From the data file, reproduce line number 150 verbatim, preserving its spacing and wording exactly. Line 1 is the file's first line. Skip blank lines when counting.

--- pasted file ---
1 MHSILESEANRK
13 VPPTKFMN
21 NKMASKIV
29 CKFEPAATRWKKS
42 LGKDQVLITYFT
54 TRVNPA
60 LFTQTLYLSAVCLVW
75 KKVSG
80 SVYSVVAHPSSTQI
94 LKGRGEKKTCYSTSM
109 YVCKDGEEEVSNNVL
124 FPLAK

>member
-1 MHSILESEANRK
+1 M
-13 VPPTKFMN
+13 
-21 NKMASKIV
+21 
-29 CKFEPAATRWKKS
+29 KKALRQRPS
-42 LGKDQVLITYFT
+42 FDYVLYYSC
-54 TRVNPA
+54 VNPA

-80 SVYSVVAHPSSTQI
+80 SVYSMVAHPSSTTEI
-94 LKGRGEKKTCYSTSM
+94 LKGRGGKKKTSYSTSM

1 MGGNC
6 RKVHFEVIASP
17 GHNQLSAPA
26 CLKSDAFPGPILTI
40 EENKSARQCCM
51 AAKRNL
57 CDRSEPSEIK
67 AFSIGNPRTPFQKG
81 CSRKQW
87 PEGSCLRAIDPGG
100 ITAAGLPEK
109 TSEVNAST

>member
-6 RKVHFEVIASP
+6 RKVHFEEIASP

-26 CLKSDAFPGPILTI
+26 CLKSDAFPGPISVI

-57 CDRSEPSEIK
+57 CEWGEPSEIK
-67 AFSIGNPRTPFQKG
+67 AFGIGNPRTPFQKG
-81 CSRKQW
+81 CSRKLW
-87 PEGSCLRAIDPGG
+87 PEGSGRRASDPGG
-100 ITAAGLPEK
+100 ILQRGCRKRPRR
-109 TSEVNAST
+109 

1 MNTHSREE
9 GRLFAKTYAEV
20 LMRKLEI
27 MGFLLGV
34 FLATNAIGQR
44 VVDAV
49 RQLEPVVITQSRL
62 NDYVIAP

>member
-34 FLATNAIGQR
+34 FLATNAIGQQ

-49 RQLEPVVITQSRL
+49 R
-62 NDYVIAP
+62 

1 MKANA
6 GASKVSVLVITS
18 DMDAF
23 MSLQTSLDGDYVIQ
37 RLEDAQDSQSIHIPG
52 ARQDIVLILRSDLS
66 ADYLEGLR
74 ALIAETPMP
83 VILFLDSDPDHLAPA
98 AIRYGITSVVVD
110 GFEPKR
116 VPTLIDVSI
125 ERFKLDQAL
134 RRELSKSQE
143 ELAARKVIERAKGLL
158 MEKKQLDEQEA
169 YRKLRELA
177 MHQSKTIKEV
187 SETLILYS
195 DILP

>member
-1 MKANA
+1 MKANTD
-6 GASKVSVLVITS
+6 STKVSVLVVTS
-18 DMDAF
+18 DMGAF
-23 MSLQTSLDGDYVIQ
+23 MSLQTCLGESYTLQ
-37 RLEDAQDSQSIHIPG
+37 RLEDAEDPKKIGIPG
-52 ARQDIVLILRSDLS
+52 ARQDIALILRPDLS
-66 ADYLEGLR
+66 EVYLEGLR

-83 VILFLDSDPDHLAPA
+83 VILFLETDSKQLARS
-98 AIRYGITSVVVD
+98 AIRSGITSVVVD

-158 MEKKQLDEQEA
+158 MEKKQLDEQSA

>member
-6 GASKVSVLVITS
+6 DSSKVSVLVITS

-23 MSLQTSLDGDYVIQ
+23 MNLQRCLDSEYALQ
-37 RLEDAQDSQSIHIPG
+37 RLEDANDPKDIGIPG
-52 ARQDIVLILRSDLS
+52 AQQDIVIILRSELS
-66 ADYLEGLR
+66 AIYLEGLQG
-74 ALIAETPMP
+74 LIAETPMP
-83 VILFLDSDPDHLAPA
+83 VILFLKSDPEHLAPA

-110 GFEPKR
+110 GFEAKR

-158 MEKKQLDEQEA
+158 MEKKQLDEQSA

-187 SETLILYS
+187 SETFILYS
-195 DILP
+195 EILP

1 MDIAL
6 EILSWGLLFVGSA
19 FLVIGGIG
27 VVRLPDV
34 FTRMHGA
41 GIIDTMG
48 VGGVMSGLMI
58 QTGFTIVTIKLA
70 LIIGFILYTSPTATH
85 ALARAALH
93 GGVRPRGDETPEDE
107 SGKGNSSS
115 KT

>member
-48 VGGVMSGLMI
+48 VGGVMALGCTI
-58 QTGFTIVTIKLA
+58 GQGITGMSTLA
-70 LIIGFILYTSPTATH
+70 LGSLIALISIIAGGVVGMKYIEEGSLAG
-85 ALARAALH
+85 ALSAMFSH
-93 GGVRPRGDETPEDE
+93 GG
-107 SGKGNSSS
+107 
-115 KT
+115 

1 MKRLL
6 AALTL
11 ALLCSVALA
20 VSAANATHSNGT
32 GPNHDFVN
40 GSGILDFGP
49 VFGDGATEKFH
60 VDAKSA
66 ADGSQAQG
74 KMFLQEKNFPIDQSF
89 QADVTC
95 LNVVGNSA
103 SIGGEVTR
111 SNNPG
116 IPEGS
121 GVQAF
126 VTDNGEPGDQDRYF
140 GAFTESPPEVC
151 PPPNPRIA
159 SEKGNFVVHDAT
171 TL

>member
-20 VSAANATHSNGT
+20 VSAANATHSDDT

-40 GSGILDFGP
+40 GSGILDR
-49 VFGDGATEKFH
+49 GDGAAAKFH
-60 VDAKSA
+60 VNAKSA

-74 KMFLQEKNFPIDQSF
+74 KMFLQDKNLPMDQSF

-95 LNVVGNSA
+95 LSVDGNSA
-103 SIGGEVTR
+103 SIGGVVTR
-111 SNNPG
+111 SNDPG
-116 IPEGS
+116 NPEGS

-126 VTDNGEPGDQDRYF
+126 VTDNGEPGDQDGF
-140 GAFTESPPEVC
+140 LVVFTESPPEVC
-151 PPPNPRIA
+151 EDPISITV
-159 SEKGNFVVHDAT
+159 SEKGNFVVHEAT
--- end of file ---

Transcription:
115 KT